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There are basically two types of USB drives: traditional thumb drives optimized for space and larger flash drives that offer somewhat more storage capacity. Thumb drives fit easily into your pocket and can be carried anywhere. The other option is a drive the size of a small smart phone.
Kingston and OCZ offer the latter, and their products clearly dominate the performance benchmarks. This advantage, however, comes at the expense of mobility. In choosing between these two devices, specifically, we recommend the OCZ Enyo, which clearly outperformed Kingston when writing various file types, while the difference between the two was hardly noticeable in the read benchmarks.
Kingston is not the only device to narrowly miss our recommendation. We would currently also hesitate to recommend the FastKey from LaCie due to inconsistencies in the accompanying software. More specifically, the device failed to support the 64-bit version of Windows 7, which we find unacceptable for a premium product. From a purely technical standpoint, LaCie performed well across the board. Its FastKey is the only drive in a compact USB format to offer genuinely impressive performance.
Our choice among the USB 3.0 thumb drives is Super Talent's SuperCrypt, which combines encryption and attractive performance without any significant weaknesses in performance.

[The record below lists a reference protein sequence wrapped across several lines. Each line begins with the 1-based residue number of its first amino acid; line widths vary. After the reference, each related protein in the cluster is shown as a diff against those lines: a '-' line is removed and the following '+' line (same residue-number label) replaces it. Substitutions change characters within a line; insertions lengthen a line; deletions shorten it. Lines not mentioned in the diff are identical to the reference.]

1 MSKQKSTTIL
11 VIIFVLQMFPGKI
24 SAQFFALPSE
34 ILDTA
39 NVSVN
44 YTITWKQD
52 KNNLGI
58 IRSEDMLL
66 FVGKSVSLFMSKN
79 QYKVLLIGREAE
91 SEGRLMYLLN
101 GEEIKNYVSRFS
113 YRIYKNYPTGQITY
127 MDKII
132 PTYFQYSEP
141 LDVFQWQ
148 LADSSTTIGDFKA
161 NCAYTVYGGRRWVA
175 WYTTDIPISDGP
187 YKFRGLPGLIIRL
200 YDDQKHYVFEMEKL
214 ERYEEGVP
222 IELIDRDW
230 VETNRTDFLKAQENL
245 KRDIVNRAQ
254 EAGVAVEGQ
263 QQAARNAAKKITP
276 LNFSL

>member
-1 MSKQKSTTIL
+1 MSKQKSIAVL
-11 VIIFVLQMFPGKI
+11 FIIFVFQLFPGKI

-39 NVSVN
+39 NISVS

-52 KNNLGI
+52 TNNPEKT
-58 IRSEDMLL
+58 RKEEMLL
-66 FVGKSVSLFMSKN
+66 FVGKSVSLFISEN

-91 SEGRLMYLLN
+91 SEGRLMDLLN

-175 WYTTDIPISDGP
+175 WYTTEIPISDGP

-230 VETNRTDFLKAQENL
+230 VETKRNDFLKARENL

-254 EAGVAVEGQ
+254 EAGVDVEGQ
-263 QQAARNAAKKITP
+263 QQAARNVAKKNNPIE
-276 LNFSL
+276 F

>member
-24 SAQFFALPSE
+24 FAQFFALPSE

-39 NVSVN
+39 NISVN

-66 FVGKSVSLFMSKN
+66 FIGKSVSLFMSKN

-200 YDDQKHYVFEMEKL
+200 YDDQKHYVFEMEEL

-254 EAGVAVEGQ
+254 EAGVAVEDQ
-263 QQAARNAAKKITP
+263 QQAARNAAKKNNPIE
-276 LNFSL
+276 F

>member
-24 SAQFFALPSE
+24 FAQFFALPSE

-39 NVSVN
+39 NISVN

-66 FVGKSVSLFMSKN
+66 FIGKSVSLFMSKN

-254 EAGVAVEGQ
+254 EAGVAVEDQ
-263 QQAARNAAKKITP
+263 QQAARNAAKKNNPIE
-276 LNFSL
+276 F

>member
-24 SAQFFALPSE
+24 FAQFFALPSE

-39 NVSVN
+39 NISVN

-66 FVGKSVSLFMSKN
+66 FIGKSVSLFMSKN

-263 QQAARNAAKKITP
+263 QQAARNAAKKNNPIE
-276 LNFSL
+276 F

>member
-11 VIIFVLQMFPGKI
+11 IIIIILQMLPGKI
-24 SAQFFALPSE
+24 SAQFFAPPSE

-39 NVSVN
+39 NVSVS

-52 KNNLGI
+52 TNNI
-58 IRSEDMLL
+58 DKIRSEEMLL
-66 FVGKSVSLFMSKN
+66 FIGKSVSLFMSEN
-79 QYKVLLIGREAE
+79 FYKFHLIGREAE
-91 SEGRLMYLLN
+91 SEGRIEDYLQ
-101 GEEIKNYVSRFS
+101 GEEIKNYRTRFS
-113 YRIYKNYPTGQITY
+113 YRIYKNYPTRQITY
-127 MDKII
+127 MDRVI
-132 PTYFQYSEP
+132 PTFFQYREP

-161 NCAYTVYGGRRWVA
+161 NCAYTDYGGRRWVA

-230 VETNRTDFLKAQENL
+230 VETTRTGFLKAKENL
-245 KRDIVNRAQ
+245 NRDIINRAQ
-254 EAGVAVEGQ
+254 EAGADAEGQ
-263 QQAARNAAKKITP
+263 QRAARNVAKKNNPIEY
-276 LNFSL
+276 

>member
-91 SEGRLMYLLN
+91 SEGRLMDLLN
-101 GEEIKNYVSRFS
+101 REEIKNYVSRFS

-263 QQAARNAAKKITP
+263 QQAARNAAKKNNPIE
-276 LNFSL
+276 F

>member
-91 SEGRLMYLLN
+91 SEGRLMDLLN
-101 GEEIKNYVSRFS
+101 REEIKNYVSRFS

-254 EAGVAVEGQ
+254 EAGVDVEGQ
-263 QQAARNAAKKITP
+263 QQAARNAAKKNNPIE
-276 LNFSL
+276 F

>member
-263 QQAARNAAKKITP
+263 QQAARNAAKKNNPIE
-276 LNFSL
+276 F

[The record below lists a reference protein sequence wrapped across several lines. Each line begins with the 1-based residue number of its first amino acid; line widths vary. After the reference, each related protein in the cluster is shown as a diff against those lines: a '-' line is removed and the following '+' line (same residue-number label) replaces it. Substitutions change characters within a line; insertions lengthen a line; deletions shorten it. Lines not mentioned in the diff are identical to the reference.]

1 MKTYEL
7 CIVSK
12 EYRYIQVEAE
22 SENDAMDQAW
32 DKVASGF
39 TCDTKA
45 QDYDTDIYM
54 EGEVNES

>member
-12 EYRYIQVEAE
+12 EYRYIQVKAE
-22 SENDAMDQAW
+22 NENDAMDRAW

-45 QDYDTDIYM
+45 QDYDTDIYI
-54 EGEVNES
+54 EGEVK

Limited performance was demonstrated by many of the other drives, albeit in various tests. Hardly any drive was capable of handling a large number of I/O operations per second, although we have to make clear that these products are not made to handle such tasks anyway, so their failure to do so is not critical at all.
When reviewing the performance data, we compare our expectations from a USB 3.0-capable device with the measured performance numbers. And here we find some discrepancies that should not exist, especially since we're talking about products that imply high performance. When writing small files, PQI’s 300 KB/s or Patriot’s 800 KB/s are absurd. Many of the tested devices easily wrote 7.5 to almost 20 MB/s. The task is far from impossible, and these results simply mean that manufacturers with the poorly-performing products need to go back to the drawing board.
Combined sequential reading and writing of various file types also caused some products to hit their limits rather quickly. While Kingston’s Data Traveler Ultimate 3.0 performed well in other tests, it froze at 8 MB/s of combined reading/writing. PQI and A-Data didn’t fare any better.
The overall conclusion is a bit of urgent advice from us: do not purchase USB 3.0 flash drives without reliable test data in your hands. The probability that the SuperSpeed USB logo is being used to sell a technically inadequate product at a premium price is simply too high.